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Effort Underway to Save the Salvo Cemetery

Reprinted from the Island Free Press

SALVO — Because of a collaboration among island groups and local, state and federal governments, the Salvo Cemetery will be protected from the storm-tossed waves of the Pamlico Sound.

An effort is moving forward to save the historic Salvo community cemetery from erosion. Photo: Joy Christ

The Hatteras Island Genealogical and Historic Preservation Society and the Rodanthe-Waves-Salvo Civic Association have long been concerned about the eroding shoreline in front of the historic Salvo community cemetery.

The community cemetery is within the Salvo Day Use Area of the Cape Hatteras National Seashore.

Locally raised funds placed sandbags in front of the cemetery in 2017. That temporary protection helped, but isn’t nearly enough.

Dare County applied for and received a $162,000 grant from the North Carolina Department of Environmental Quality to protect the cemetery. The state funds were allocated to fix cemeteries affected by Hurricane Matthew.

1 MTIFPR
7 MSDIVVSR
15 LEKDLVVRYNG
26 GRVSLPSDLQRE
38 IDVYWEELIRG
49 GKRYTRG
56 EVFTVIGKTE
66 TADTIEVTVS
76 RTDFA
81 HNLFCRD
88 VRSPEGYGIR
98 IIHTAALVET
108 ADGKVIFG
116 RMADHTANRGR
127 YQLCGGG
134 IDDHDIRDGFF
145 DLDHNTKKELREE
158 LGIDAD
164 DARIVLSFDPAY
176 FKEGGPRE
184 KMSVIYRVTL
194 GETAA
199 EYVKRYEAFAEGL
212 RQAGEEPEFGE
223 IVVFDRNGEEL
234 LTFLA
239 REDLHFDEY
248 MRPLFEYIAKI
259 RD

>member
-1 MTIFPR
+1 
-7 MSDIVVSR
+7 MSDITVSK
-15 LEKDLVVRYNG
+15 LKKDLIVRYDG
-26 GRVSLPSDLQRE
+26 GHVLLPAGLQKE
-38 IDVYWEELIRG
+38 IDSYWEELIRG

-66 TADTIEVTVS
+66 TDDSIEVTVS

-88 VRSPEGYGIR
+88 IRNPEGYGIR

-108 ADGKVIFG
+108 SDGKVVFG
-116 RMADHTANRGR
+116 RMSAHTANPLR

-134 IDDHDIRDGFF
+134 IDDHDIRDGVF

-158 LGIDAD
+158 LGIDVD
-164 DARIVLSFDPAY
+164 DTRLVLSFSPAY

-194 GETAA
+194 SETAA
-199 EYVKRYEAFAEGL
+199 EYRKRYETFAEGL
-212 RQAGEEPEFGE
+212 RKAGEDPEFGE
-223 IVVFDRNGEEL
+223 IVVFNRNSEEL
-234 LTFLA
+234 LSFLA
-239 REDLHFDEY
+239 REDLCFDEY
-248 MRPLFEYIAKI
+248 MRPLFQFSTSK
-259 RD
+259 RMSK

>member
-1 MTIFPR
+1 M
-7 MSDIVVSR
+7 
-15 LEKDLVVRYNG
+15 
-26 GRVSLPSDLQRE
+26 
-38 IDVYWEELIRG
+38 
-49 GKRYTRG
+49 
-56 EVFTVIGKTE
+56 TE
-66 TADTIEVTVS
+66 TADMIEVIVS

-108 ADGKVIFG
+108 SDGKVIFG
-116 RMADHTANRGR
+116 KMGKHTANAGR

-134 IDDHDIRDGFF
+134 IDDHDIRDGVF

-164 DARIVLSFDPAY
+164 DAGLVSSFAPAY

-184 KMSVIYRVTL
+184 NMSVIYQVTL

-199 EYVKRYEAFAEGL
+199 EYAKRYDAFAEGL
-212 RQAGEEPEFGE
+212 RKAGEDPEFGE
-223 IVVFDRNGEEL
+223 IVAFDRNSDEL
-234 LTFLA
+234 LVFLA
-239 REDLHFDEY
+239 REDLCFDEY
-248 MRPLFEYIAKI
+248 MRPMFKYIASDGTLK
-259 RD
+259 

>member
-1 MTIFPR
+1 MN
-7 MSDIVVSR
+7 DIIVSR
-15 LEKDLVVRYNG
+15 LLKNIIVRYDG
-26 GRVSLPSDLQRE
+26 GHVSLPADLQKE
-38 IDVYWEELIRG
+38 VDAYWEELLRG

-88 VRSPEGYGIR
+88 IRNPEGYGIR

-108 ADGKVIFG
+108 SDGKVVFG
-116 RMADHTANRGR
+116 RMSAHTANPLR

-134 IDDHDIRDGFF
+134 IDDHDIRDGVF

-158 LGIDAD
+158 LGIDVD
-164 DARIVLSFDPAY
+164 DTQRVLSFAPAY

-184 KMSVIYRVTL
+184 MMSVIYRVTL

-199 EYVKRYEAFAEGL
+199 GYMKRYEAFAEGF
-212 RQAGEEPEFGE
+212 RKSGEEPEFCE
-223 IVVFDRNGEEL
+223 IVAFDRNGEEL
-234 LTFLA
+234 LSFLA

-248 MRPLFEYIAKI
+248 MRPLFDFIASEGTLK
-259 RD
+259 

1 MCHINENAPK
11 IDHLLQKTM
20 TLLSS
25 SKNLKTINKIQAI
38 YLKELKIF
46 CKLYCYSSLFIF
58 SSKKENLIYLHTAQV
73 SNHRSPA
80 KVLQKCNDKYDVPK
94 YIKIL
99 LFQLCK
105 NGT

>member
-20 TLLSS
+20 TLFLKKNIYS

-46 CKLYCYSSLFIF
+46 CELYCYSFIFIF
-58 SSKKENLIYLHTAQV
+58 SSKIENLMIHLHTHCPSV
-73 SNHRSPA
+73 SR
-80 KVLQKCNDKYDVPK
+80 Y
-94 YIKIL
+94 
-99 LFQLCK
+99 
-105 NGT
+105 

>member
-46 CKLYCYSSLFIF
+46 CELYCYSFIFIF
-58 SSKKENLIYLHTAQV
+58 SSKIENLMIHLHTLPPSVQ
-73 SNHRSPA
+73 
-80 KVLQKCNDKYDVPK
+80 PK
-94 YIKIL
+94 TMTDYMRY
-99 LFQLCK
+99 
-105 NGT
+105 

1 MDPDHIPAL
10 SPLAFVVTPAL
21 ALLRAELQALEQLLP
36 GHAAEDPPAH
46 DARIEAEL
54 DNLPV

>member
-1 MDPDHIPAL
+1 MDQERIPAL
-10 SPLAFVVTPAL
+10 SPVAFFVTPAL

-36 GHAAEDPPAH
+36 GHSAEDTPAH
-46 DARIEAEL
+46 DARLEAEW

Permits from the Division of Coastal Management and the National Park Service are making the project possible.

In early May, a pre-construction meeting was held at the cemetery.

For the first step, familiar orange fencing will be installed to denote the construction area. A narrow corridor to the south of the construction site will be available for access to the beach to the south.

Except for the work area, Salvo Day Use Area is open for public use.

Hatchell Concrete is the general contractor and Millstone Marine will construct the bulkhead around most of the cemetery. Albemarle & Associates is the construction manager.

The project is expected to be completed by the end of June.

Visitors with questions about access to the Salvo Day Use Area can call the Office of the Superintendent of the Cape Hatteras National Seashore at 252-475-9032.

This story is provided courtesy of the Island Free Press, a digital newspaper covering Hatteras and Ocracoke islands. Coastal Review Online is partnering with the Free Press to provide readers with more environmental and lifestyle stories of interest along our coast. 

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This report was compiled from published reports.